Mr Jones, culpable as he undoubtedly was, seems to have possessed a sense of honour, and probably he served his friends as well as himself by taking the writs from the mail. The reward offered for his apprehension is so paltry in proportion to the outcry raised, that a disinterested reader, i.e., one who has never felt the smart of highway robbery, cannot help hoping that he got clear off, or that at all events he cheated the gallows by earning a soldier's death "in some of the new-raised troops." Although Mr Jones was a gentleman thief, and had gentlemanly associates, he and his friends are the exceptions to the rule; for robbers generally are described as a very sad as well as a very ugly lot of reprobates. Also in the same eventful year of delivery we find the following, which appears in the London Gazette, the subject of it having*evidently thought to avail himself of the disturbances of the time, but whether successfully or the reverse, does not appear :—

RUN away from his master, Captain St Lo, the 21st instant, - Obdelah Ealias Abraham, a Moor, swarthy complexion, short frizzled hair, a gold ring in his ear, in a black coat and blew breeehes, He took with him a blew Turkish watch-gown, a Turkish suit of clothing that he used to wear about town, and several other things. Whoever brings him to Mr Lozel's house in Green Street shall have one guinea for his charges.

This advertisement is suggestive of the taste in blackamoors, which began to manifest itself about this time, and which had a long run—the coloured creature who was in later times a negro, but in these a Moor, being often regarded as a mere soulless toy, a companion of the pug-dog, or an ornament to be classified with the vases and other china monstrosities which were just then the vogue. The next advertisement we have is of a very different character, and has a distinct bearing upon the political question of the times; it also seems to show that the value of advertising was beginning to be still more understood, and that with the advent of a new sovereign the attention of the commercial classes was once more directed so much to business that even party feeling was to be made a source of profit. The extract is from the New Observator of July 17, 1689:—

ORANGE CARDS, representing the late King's reign and expe. dition of the Prince of Orange; viz. The Earl of Essex Murther, Dr Otes Whipping, Defacing the Monument, My Lord Jeferies in the West hanging of Protestants, Magdalen College, Trial of the Bishops, Castle Maine at Rome, The Popish Midwife, A Jesuit Preaching against our Bible, Consecrated Smock, My Lord Chancellor at the Bed's feet, Birth of the Prince of Wales, The Ordinare Mass-house pulling down and burning by Captain Tom and his Mobile, Mortar pieces in the Tower, The Prince of Orange Landing, The Jesuits Scampering, Father Peter's Transactions, The fight at Reading, The Army going over to the Prince of Orange, Tyrconnel in Ireland, My Lord Chancellor in the Tower. With many other remarkable passages of the Times. To which is added the efigies of our Gracious K. William & Q. Mary, curiously illustrated and engraven in lively figures, done by the performers of the first Popish Plot Cards. Sold by Donnan Newman, the publisher and printer of the New Observator.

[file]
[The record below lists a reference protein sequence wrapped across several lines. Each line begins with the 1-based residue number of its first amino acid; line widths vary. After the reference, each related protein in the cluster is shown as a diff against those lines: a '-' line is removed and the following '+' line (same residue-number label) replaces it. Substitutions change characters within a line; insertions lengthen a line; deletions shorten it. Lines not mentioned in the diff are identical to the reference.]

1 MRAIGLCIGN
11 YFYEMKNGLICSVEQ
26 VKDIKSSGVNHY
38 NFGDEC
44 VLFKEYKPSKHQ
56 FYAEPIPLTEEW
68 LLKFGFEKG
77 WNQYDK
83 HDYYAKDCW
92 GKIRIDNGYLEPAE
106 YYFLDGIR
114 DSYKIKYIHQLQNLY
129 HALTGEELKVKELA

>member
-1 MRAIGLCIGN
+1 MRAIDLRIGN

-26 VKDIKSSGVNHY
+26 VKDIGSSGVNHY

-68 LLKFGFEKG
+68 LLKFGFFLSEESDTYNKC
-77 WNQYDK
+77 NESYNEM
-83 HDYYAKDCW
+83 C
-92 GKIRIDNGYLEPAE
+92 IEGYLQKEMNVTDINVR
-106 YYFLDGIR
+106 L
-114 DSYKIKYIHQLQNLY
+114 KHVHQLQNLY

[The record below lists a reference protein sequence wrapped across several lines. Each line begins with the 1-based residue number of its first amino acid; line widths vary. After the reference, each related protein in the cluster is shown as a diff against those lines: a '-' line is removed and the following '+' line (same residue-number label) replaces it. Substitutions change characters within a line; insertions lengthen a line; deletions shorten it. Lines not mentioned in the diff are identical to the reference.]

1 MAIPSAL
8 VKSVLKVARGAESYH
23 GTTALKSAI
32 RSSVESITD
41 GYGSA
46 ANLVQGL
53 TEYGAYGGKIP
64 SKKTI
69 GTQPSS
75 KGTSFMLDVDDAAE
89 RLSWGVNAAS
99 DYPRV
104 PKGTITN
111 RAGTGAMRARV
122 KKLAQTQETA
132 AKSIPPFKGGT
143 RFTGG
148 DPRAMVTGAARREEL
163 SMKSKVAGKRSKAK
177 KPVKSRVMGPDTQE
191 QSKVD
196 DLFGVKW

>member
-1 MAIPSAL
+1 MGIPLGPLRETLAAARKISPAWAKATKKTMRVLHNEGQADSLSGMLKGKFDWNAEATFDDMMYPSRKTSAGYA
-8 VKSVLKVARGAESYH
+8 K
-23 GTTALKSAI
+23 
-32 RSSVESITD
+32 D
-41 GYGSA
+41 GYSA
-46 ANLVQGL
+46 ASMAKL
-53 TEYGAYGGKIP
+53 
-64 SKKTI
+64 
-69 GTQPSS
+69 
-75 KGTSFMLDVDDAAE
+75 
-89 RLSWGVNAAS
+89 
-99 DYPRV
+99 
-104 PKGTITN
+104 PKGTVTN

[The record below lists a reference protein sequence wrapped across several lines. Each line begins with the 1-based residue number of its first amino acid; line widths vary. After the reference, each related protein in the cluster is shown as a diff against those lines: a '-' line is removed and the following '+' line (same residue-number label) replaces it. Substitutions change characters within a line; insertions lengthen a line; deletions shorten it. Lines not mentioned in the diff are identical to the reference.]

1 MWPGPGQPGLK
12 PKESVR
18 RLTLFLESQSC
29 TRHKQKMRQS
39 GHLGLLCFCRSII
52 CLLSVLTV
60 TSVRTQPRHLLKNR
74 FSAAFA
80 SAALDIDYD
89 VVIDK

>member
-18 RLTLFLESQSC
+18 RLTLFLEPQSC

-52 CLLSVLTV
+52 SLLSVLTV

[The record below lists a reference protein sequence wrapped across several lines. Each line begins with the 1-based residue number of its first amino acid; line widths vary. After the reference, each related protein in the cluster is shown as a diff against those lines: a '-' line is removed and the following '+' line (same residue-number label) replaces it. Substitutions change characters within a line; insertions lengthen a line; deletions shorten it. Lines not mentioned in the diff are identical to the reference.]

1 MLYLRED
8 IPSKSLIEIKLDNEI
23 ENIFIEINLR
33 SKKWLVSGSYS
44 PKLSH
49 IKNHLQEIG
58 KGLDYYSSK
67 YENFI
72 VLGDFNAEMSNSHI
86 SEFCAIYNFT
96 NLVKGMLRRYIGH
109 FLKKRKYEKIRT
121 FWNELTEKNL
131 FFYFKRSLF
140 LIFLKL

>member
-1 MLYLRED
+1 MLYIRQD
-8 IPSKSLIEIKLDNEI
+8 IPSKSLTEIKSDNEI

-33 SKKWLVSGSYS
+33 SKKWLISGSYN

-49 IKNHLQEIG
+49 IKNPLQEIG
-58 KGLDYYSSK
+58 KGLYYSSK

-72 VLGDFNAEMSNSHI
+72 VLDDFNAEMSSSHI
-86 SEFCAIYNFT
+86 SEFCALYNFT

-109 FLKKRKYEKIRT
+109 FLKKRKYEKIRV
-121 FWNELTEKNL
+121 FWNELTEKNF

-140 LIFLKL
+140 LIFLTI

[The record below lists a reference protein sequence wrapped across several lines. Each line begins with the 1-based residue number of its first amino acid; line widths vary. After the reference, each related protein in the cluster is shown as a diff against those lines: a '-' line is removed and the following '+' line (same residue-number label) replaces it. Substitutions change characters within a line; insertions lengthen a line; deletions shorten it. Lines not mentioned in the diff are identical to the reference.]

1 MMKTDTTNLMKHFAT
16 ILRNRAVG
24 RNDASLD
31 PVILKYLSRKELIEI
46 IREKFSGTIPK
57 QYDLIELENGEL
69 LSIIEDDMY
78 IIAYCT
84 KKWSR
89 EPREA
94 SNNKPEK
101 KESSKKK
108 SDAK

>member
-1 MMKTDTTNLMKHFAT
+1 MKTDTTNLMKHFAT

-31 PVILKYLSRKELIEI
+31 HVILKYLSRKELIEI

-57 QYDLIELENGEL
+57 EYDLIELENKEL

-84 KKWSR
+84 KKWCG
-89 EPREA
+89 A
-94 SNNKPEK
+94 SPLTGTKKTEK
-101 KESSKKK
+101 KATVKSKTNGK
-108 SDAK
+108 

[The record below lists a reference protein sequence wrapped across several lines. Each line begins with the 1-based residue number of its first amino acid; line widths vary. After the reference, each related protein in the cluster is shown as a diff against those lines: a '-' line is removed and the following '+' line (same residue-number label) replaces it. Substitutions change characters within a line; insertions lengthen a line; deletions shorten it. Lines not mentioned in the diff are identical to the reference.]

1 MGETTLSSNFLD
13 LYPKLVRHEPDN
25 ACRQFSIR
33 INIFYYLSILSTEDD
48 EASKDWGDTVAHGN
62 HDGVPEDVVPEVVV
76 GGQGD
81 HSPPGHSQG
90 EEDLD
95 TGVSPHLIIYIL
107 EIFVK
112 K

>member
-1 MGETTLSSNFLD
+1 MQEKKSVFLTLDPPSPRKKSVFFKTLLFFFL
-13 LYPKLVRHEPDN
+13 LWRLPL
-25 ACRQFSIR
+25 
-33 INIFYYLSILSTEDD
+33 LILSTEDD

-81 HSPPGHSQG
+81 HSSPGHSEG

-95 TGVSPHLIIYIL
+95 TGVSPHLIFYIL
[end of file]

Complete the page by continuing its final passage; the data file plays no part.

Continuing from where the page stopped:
This was a popular and rather practical method of celebrating the triumph of the Whigs, and as Bishop Burnet was the editor of the New Observaior, and these cards were sold by his publisher, he is very likely to have had a hand in their promotion. About now the traffic in African slaves commenced, and these full-blooded blacks gradually displaced the Moors and Arabs, who had formerly been the prevalent coloured "fancy." It is supposed that the taste for these dark-skinned servants was derived from the Venetians, whose intercourse with the traders of India and Africa naturally led to their introduction. Moors are constantly being associated with the sea-girt Republic, both in literature and art, Shakespeare's "Moor of Venice " being somewhat of an instance in point; while Titian and other painters of his school were extremely fond of portraying coloured men of all descriptions. By 1693, however, the negro had not altogether pushed out the Moor, if we may judge by an advertisement dated January 9-12, 1692-93, and appearing in the London Gazette:

'-pHOMAS GOOSEBERRY, a blackamoor, aged about 24 years, -*■ a thin slender man, middle stature, wears a periwig: Whoever brings him to Mr John Martin at Guildhall Coffeehouse, shall have two guineas Reward.

Another advertisement, which appears in the same paper a couple of years later, shows that the owners of these chattels considered their rights of property complete, as they \ put collars round their necks with names and addresses, just

the same as they would have placed on a dog, or similar to that worn by " Gurth the thrall of Cedric." This individual seems to have been different from any of the others we have met, as he is evidently a dusky Asiatic who has been purchased from his parents by some adventurous trader, and whose thraldom sits heavily upon him. This is his description:—

ABLACK boy, an Indian, about thirteen years old, run away the 8th instant from Putney, with a collar about his neck with this inscription: 'The Lady Bromfield's black in Lincoln's Inn Fields.'